On March 24, the Rowan Division of Diversity, Equity and Inclusion (DEI) hosted a meeting titled “COVID-19, Africa and the Diaspora.” It featured several speakers to talk about COVID-19’s disproportionate effects on the African population. The event was co-sponsored by Rowan’s international studies and Africana studies.
Dr. Chanelle Rose opened up the meeting with a short brief on COVID-19 and how it has affected African people worldwide.
“COVID-19 has definitely put a new spotlight on many of the healthcare disparities and socioeconomic challenges facing Africans and African descended people across the globe,” Rose said. “The pandemic has exposed the structural inequalities that exist worldwide. It has laid bare how inequality in the areas of gender, racial, health, education, digital and other areas has worsened health and socioeconomic outcomes in Africa and the African diaspora.”
Lauren Anderson, a professor in the international and Africana studies program at Rowan, led by defining the social and economic response from the United Nations (UN) to our current pandemic context.
“There’s the World Health Organization; their job is to handle the health side of things, vaccines and diagnostics,” Anderson said. “The other prong of the UN response was OCHA [Office for Coordination of Humanitarian Affairs]. OCHA’s mission was to help countries that were really mired in conflict, those for which there was a true humanitarian emergency; you think of countries without functional governments or countries with large humanitarian populations with needs.”
She also mentioned the secretary-general’s fund, which started to support social and economic responses. The fund works in 80 countries around the world of varying sizes to help their financial status.
Dr. Nicole Vaughn, a Rowan public health and wellness program professor, spoke next, talking about some of the challenges of Black communities in the U.S. related to COVID-19 testing, diagnoses, vaccines and recovery.
“Many times, minoritized and socially disadvantaged populations have health disparities…insurance coverage, access to care, use of that care as well as quality care. We have disparities, particularly in gender, in age, in setting [and] in racial and ethnic background,” Vaughn said.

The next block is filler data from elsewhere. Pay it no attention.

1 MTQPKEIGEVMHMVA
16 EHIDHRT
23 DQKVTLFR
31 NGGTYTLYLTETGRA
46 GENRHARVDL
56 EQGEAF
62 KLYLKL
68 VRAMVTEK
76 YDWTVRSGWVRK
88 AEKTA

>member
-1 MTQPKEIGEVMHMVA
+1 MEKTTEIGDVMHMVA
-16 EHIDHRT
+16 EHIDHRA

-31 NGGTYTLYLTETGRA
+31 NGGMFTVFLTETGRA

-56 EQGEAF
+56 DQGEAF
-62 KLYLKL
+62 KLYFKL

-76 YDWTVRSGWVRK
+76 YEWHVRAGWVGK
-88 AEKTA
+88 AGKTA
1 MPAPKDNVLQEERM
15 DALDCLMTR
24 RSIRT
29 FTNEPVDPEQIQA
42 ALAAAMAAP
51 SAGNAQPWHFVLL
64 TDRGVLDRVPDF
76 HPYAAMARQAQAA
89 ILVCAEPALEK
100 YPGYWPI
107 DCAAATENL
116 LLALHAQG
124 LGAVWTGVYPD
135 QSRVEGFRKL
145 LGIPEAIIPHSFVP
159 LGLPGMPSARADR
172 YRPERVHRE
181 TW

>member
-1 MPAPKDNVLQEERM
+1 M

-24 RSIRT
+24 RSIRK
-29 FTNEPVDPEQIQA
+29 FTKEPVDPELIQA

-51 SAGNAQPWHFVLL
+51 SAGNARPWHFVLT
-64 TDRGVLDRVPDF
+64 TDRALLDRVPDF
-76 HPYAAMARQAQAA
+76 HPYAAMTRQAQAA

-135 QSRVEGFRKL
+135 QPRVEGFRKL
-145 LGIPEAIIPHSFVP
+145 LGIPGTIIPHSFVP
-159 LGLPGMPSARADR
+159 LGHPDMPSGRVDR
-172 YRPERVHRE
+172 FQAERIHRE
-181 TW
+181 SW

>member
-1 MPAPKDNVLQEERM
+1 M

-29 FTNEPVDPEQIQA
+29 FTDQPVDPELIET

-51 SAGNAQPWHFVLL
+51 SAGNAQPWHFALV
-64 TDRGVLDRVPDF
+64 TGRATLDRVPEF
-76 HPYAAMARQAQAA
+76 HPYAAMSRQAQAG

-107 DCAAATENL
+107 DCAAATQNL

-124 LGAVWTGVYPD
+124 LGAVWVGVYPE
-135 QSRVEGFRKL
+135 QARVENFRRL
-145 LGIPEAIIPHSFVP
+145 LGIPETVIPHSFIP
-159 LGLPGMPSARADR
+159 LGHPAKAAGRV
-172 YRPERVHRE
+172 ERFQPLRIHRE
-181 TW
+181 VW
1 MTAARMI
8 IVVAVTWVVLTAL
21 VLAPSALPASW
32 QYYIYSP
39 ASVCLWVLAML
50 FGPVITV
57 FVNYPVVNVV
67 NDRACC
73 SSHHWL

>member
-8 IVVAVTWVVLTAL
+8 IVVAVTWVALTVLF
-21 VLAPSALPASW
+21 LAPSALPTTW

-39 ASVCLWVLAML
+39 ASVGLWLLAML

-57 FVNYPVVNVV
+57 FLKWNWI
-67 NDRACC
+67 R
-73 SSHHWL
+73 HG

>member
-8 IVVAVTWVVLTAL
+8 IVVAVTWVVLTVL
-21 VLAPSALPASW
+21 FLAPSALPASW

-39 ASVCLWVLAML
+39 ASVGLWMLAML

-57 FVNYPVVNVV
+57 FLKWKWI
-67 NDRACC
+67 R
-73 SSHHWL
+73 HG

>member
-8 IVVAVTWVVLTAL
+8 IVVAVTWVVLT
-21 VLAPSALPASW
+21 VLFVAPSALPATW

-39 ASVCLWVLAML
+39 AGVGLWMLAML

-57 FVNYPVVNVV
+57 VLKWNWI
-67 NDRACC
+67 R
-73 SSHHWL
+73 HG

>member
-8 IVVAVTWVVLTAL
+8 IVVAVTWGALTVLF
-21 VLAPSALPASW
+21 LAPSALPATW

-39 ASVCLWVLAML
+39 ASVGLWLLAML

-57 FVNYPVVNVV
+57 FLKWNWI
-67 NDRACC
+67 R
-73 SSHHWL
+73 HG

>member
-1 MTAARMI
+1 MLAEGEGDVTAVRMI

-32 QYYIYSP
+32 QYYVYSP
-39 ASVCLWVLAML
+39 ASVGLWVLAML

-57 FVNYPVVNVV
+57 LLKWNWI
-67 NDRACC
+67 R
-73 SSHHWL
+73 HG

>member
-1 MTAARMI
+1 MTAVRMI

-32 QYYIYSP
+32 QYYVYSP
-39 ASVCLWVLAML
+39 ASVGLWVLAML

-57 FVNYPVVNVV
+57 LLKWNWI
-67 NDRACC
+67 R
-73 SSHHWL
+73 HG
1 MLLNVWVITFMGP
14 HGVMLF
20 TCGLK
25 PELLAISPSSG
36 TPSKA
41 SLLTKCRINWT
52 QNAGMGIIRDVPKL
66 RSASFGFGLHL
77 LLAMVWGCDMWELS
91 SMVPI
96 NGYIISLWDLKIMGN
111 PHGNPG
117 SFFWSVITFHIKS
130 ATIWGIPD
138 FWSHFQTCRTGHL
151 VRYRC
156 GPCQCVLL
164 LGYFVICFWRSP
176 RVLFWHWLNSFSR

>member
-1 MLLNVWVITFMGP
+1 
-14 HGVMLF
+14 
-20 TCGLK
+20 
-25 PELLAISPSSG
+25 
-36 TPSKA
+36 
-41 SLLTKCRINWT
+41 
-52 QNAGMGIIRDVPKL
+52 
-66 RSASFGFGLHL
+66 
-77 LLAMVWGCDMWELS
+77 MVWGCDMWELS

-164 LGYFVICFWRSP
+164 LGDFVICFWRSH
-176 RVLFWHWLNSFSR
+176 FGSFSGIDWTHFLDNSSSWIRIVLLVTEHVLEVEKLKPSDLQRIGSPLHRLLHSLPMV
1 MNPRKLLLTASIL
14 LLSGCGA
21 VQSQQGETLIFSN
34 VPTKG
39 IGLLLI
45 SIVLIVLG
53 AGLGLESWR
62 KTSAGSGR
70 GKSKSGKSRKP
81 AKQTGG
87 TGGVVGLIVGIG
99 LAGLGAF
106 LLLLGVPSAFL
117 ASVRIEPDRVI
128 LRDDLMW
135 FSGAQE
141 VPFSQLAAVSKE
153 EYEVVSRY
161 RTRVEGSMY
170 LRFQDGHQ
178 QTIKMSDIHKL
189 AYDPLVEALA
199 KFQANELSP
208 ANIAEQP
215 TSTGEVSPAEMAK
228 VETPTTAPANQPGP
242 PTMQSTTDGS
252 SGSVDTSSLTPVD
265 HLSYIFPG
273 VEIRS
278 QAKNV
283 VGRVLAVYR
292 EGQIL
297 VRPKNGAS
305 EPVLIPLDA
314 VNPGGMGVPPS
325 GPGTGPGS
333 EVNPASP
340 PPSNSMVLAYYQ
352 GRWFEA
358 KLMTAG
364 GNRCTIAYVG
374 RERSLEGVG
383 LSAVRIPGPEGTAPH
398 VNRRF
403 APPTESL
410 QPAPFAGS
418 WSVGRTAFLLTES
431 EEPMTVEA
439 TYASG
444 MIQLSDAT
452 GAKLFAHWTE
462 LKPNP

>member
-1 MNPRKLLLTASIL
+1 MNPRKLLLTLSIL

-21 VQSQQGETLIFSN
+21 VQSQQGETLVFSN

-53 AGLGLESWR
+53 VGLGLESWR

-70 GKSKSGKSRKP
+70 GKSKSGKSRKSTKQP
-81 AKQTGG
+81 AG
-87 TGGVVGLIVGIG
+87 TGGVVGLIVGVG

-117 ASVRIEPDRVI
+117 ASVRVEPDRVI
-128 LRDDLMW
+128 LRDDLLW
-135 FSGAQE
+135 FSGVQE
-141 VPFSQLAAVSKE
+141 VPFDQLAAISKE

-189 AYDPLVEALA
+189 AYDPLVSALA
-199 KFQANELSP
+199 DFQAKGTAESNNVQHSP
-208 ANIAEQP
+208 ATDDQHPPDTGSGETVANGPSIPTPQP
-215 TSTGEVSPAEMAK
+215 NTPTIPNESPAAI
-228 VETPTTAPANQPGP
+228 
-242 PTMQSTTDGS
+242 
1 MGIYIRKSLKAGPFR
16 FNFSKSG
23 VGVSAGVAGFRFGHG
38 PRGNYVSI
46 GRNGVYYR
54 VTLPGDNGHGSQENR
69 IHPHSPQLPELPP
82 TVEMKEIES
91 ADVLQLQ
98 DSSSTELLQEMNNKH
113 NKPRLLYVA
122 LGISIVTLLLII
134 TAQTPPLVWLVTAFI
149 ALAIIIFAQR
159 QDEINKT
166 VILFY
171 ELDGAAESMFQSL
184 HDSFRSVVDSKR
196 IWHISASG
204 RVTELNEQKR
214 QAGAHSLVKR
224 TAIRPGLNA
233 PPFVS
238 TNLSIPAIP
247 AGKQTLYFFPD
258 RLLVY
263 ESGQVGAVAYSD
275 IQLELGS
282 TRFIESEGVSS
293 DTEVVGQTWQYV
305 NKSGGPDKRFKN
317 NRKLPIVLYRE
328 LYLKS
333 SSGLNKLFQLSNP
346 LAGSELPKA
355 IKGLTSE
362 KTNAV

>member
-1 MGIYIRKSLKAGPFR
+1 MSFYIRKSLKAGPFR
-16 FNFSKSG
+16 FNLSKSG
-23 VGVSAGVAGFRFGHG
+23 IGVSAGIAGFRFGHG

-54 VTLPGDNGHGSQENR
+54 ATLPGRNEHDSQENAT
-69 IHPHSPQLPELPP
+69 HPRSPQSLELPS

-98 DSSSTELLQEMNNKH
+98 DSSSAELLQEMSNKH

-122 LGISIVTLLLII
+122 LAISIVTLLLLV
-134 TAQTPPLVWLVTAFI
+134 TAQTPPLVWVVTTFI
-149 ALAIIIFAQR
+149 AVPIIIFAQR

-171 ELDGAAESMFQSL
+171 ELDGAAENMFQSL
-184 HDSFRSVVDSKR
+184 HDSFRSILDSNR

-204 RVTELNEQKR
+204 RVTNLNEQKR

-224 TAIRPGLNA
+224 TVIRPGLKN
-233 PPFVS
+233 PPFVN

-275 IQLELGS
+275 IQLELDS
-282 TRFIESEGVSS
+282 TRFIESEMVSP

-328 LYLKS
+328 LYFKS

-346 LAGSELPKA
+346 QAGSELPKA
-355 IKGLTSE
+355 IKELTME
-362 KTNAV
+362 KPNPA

She continued on the healthcare track by talking about the Black healthcare disparities right here in America. According to Vaughn, one in 10 Black Americans are uninsured, and because of that statistic, many feared seeking care due to uncertainty around what was and wasn’t insured during a COVID-19-related hospital visit. She also said that Black Americans have died at 1.4 times the rate of their white counterparts within the U.S.
Vaughn ended by saying that since the Biden administration has come in, there’s been a huge push to ensure transparency and information on where to get vaccines. She also warned against misinformation by offering sources to find vaccine opportunities and scheduling them.
Bryn Mawr College history and Africana studies professor Kalala Ngalamulume followed Vaughn and spoke about COVID-19 and Africa’s exceptionalism.
“At the beginning, the expectation was that Africa would experience a kind of tsunami because of poverty levels, underdevelopment, corruption in the government and underfunded healthcare systems,” said Ngalamulume. “But by June of last year , given the low mortality rate and low cases [of COVID-19], scholars began to see this as an anomaly; how could this be possible?”
Ngalamulume explained that Africa has a large, young population with a median age of 19, which he said helps explain a kind of “resistance” to the virus. He ended by speaking about vaccines and the government’s attempt to help people with vaccines.
“The governments are now in the process of convincing the population to accept the vaccine,” he said.
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